Visitors... For better or for worse
I used to be really relaxed about germs but after a couple of topical skin infections and other more serious problems I'm spraying bleach on counter tops and generally being an uptight housefrau.
A bit of dirt is a good thing for a childs immune system but you really need to draw the line at any contact with faeces.
Just a tip, always always wash your salad greens...
Sorry to slide off topic here but if you've been diagnosed with IBS you should check this out, I'm all fixed but it took a couple of years to work it out.
email me at firstname.lastname@example.org if you want the names of the combination of antibiotics you might need, the guy who came up with the therapy also developed the antibiotic treatment for stomach ulcers, so its not internet medical chatter.
if my ottoman was stolen by a worker, there would be blood in my eye. I would contact every single sub contractor and raise hell, demanding that each and every one of these companies investigate, and then I'd file a claim with my insurance company.
I'd get satisfaction, whether or not I got the ottoman back. You have certain rights when you hire a contractor and he in turn, hired subs to do the work you require.
So I put down my rya rug after all, placing it under my Danish modern chair and ottoman where I thought it would be safe. The chair and ottoman suggest a certain fragility, so I thought surely no one would walk on it with shoes there. But today a visitor came in, plopped down in the chair, big shoes on, and proceeded to use the ottoman as a table for reading the latest Atomic Ranch.
I asked him if he would remove his shoes. "Oh, is this a real sheep thing," he asked. "Yes." Instead of removing his shoes, he repositioned himself so that he was sitting at a 45 degree angle, his back against the armrest, leaning all his weight against it.
I just don't understand why people treat furniture that way. Maybe it's because they're accustomed to buying cheap stuff at Wal-Mart, abusing it, throwing it out and buying a cheap replacement. Everything is a work bench to them. Even so, where are their manners when they're in other people's houses?
You are too nice. My reply would have been to "please" not answer my question (would you remove your shoes) with another question. I would then state that I am now "telling" you not "asking" you to take off your shoes.
I had a family vsiit my home with their small children and they proceeded to jump on my Pfister Knoll leather sofa wearing their shoes. I ask the children to "please" stop jumping on my sofa and when they did not I brought this to the attention of their father. Instead of having the kids stop he said that they could do this in their home. I told the children to get off the sofa, the father that this was not his poorly decorated home, and told him to leave immediately. My home is my castle and my rules (or suggestions) apply at all times and are to be followed without question.
Using anything in my home for it's intended purpose is fine (I am not running a museum), but to abuse any item is not permitted nor tolerated.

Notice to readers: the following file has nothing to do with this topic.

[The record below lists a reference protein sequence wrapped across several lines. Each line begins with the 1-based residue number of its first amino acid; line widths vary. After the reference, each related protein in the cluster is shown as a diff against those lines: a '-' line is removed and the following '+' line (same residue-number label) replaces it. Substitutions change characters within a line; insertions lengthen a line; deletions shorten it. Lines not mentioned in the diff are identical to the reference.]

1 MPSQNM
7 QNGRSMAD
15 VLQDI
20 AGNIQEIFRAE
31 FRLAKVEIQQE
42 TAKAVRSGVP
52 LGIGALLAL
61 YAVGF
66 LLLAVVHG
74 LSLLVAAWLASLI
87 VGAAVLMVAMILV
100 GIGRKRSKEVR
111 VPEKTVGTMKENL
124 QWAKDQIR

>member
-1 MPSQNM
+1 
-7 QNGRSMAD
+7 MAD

The highs and lows of mid century modern
A great thread idea. It's a sign of the times when our furniture is more important than people but i also acknowledge that many of us have spent a lot of time and money securing pieces that give us pleasure. As I watched the flimsy ply arms bending under the stress of an overweight guest who attepted to lower himself into my Robin Day 658 lounge chair, I screamed "don't sit there, it's not safe". I realised at that moment that i had turned my home into a museum. I really enjoy having family and friends visit and i have noticed recently that some visitors uncomfortably ask which seat they are allowed to sit in. I enjoy my furniture but I don't want to create a space where visitors feel like children because everything has a sign saying "do not touch".
So the long and the short of it is that we are going to replace the fragile pieces with sturdy vintage pieces designed for modern living and bigger, older bodies. The fragile stuff can go in the bedrooms and we can get on with entertaining because life is short.
Apparently some people think we are a crazy bunch with our mid-century interiors but these are the things I have chosen to surround myself with and I have no intention of changing my look in the future, near or otherwise. I have chosen pieces that I intend to keep for a lifetime and yes the average person goes out and buys disposable crap which they use and abuse then throw out and buy more of the same. I have 2 Papa Bear chairs and I cringe anytime someone sits in them, not because they are not a sturdy chair but anyone who sits in them with jewelry on (which is most people) start knocking, scratching or tapping on the wood paws. I don't understand why they feel the need to do this but it is if they are compelled. I will politely ask them not to do that or offer them another chair. I would not mistreat their furniture at their home and trust me none of it is worth thousands of dollars. I agree with the earlier posters, it is my house and my rules. I am also another person who removes his shoes at the door, I don't want to track in whatever I've been walking thru all day nor do I want to be walking in grit inside the comfort of my home.